A Brief Introduction To
Rational Emotive Behaviour Therapy
By Wayne Froggatt
Third Ed.(this version Feb 2005)
Rational Emotive Behaviour Therapy (REBT) is based on the concept that emotions and behaviours result from cognitive processes; and that it is possible for human beings to modify such processes to achieve different ways of feeling and behaving. REBT is one of a number of therapies that come under the heading ‘cognitive-behavioural’.
In the mid-1950’s Dr. Albert Ellis, a clinical psychologist trained in psychoanalysis, became disillusioned with the slow progress of his clients. He observed that they tended to get better when they changed their ways of thinking about themselves, their problems, and the world. Ellis reasoned that therapy would progress faster if the focus was directly on the client’s beliefs, and thus was born the method now known as Rational Emotive Behaviour Therapy. REBT was originally called ‘Rational Therapy’, soon changed to ‘Rational-Emotive Therapy’ and again in the early 1990’s to ‘Rational Emotive Behaviour Therapy’. REBT is one of a number of ‘cognitive-behavioural’ therapies, which, although developed separately, have many similarities – such as Cognitive Therapy (CT), developed by Psychiatrist Aaron Beck in the 1960’s. REBT and CT together form the basis of the family of psychotherapies known as ‘Cognitive-Behaviour Therapy’. Over the past halfcentury, REBT has developed significantly, and continues to change.
(about themselves, other people, and the world in general). It is what people believe about situations they face – not the situations themselves – that determines how they feel and behave. REBT, however, also argues that a person’s biology also affects their feelings and behaviours – an important point, as it is a reminder to the therapist that there are limitations to how far a human being can change. A person’s belief system is seen to be a product of both biological inheritance and learning throughout life. A useful way to illustrate the role of cognition is by using Ellis’ ‘ABC’ model. In this framework ‘A’ represents an actual event or experience, and the person’s ‘inferences’ or interpretations as to what is happening. ‘B’ represents the ‘evaluative’ beliefs that follow from these inferences. ‘C’ represents the emotions and behaviours that follow from those evaluative beliefs. Here is an example of an ‘emotional episode’, experienced by a person prone to depression who tends to misinterpret the actions of other people: A1. Activating event – what happened: Friend passed me in the street without acknowledging me. A2. Inferences about what happened: He’s ignoring me. He doesn’t like me. B. Beliefs about A: I’m unacceptable as a friend – so I must be worthless as a person. (Evaluation) C. Reaction: Emotions: depressed. Behaviours: avoiding people generally.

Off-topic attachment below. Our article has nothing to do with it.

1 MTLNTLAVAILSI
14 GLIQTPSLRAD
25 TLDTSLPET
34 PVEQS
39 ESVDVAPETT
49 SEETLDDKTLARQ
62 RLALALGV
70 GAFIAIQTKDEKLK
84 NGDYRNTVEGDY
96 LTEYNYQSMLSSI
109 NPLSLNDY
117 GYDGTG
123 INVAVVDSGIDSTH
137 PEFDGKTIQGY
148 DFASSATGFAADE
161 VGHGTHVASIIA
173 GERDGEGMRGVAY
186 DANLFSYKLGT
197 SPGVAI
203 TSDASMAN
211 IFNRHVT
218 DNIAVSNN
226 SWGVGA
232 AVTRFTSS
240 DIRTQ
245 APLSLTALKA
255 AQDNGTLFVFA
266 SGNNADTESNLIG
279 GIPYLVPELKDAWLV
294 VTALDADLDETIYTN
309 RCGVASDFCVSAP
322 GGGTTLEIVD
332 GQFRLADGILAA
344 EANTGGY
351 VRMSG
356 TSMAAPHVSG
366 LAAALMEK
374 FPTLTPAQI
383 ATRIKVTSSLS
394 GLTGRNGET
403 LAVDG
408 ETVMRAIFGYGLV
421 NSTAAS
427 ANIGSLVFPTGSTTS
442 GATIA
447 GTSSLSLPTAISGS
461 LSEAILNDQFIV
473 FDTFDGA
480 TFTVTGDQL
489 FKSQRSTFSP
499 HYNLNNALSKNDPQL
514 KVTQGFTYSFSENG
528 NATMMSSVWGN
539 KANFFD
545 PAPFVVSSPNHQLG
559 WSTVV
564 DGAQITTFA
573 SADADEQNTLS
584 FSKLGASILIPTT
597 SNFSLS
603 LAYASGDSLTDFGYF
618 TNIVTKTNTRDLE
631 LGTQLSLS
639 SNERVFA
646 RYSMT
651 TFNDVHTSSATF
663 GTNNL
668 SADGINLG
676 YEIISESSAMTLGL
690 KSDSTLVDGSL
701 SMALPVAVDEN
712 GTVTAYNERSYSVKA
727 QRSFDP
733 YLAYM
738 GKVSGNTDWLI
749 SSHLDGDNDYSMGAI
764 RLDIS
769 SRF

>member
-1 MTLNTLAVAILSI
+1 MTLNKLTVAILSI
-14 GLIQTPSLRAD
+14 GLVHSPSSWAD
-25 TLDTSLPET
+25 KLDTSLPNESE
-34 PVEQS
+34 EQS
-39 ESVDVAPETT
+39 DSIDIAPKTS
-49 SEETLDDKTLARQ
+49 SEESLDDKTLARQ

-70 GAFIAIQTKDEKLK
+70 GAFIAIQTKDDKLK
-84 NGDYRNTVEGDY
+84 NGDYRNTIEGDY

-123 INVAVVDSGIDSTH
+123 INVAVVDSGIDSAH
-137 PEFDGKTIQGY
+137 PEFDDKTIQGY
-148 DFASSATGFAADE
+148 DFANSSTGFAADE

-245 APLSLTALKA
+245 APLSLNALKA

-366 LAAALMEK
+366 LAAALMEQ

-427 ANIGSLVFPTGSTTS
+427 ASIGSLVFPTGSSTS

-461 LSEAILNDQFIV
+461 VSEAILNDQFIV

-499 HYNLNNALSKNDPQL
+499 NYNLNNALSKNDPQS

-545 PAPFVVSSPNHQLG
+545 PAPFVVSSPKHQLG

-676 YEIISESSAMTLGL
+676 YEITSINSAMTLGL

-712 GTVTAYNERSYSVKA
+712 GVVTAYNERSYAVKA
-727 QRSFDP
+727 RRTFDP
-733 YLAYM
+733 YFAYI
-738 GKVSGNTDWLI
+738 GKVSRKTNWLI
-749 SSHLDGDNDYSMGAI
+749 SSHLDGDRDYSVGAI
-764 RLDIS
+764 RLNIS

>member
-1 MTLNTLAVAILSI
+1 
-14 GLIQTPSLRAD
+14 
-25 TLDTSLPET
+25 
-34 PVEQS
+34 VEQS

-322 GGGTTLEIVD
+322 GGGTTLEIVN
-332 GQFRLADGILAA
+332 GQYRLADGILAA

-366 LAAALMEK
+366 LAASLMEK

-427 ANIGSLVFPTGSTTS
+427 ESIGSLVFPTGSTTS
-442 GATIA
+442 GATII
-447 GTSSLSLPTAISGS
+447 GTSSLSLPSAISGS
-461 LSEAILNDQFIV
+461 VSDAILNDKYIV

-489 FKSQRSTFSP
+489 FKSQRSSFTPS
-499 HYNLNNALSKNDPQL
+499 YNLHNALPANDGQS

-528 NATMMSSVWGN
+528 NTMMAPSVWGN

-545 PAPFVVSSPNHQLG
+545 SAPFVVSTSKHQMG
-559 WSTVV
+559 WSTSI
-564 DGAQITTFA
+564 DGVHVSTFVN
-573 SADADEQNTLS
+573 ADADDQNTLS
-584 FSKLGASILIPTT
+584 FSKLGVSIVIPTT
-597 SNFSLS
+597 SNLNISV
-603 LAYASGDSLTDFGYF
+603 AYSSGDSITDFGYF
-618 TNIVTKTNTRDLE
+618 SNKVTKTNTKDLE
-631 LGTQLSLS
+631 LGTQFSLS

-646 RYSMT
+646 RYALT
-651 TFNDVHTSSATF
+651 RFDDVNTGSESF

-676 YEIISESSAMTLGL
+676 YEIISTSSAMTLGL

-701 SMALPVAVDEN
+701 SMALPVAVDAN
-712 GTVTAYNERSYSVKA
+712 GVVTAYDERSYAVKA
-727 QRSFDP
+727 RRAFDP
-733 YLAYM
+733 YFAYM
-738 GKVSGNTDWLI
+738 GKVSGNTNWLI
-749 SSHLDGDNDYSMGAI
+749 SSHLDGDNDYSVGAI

Theory of causation
REBT is not just a set of techniques – it is also a comprehensive theory of human behaviour. REBT proposes a ‘biopsychosocial’ explanation of causation – i.e. that a combination of biological, psychological, and social factors are involved in the way humans feel and behave. The most basic premise of REBT, which it shares with other cognitive-behavioural theories, is that almost all human emotions and behaviours are the result of what people think, assume or believe
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Note that ‘A’ alone does not cause ‘C’ – ‘A’ triggers off ‘B’, and ‘B’ then causes ‘C’. Also, ABC episodes do not stand alone: they run in chains, with a ‘C’ often becoming the ‘A’ of another episode – we observe our own emotions and behaviours, and react to them. For instance, the person in the example above could observe their avoidance of other people, interpret this as weak, and engage in self-downing. Note, too, that most beliefs are outside conscious awareness. They are habitual or automatic, often consisting of underlying ‘rules’ about how the world and life should be. With practice, though, people can...
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